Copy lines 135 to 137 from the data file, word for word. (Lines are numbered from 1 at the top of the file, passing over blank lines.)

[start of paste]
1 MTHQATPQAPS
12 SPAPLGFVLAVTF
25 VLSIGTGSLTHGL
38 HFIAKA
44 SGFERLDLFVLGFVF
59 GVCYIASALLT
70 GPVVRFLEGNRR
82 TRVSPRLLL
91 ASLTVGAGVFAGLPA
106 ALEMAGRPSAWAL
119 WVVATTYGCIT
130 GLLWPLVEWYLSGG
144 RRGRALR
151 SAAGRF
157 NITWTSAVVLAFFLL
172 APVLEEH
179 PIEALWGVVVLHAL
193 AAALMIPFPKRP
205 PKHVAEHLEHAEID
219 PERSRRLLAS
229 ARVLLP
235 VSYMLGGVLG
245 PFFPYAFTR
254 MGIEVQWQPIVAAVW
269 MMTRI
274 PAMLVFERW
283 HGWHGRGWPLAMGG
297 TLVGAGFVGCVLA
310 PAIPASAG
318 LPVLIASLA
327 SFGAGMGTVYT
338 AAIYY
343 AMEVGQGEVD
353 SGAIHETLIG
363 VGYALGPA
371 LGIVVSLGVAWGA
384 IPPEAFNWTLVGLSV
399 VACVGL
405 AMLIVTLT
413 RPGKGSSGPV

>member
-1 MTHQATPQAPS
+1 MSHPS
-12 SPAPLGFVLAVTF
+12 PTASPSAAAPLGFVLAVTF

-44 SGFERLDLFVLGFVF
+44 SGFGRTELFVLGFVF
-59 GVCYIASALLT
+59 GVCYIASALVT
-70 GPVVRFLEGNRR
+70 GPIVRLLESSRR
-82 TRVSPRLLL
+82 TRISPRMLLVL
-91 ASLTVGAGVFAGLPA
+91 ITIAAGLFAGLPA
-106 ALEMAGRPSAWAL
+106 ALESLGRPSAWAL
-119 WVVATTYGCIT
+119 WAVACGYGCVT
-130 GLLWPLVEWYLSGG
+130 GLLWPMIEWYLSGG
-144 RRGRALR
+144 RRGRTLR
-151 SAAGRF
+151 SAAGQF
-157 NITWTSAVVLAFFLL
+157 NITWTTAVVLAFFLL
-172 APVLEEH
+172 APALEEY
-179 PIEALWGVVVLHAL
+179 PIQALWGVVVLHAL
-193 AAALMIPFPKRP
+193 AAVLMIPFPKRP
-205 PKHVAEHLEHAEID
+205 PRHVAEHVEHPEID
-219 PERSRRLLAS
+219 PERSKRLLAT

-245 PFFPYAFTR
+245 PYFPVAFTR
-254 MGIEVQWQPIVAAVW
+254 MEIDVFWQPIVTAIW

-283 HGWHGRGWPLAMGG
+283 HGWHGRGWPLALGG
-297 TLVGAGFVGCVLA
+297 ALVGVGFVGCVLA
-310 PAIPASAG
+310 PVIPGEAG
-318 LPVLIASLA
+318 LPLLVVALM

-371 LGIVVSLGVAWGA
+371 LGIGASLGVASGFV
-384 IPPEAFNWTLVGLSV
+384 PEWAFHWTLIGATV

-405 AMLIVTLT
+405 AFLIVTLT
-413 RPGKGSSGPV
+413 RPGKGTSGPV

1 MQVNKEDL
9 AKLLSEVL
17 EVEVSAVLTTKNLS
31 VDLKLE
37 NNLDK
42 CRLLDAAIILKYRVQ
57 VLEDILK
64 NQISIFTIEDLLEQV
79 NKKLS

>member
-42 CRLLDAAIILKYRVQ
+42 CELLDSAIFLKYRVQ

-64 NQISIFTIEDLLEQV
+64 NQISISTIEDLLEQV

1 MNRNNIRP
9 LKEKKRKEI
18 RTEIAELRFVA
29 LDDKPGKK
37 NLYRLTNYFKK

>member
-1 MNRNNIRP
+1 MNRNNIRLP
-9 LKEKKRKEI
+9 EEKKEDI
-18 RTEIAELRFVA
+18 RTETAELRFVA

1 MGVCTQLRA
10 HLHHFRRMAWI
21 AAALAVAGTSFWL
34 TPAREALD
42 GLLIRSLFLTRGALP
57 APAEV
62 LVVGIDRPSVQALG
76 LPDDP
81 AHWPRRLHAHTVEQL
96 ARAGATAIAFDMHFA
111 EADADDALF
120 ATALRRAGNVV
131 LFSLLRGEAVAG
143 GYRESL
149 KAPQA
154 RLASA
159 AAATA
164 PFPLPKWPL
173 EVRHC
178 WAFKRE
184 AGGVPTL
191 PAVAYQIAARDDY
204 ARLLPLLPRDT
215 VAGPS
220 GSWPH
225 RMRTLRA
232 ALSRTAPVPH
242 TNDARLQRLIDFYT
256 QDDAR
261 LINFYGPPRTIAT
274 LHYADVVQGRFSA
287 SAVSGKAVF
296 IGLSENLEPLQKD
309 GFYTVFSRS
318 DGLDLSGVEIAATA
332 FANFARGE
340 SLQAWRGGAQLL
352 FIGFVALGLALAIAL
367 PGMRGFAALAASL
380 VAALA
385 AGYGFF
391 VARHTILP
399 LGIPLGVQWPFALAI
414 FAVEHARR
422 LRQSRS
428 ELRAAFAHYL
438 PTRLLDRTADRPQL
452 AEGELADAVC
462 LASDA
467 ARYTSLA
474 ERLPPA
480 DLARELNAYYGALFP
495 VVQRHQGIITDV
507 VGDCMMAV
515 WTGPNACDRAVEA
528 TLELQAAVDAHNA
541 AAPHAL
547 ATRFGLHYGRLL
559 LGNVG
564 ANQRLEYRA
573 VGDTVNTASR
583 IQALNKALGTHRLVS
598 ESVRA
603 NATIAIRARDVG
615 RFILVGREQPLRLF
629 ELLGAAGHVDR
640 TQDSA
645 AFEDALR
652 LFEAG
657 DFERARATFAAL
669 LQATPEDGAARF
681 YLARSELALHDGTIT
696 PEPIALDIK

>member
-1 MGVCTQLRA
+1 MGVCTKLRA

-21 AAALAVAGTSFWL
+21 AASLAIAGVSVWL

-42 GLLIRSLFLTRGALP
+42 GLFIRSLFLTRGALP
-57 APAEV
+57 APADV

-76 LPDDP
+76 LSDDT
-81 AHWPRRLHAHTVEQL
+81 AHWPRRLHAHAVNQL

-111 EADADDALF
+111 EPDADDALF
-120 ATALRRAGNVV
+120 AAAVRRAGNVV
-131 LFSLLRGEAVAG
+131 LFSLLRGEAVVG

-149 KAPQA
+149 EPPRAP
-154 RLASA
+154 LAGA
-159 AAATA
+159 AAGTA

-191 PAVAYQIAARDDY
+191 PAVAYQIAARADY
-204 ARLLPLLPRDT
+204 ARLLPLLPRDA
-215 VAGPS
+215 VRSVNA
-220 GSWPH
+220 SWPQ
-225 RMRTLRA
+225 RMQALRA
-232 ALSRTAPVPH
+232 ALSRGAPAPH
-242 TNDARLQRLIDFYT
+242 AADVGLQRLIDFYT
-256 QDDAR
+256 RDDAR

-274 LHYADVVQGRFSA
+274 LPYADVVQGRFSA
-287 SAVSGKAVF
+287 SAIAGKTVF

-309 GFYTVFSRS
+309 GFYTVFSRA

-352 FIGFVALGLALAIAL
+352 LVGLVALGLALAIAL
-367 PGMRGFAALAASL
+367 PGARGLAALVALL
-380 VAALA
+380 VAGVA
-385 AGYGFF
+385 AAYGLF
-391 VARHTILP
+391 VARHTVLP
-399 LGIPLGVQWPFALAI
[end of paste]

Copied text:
120 ATALRRAGNVV
131 LFSLLRGEAVAG
143 GYRESL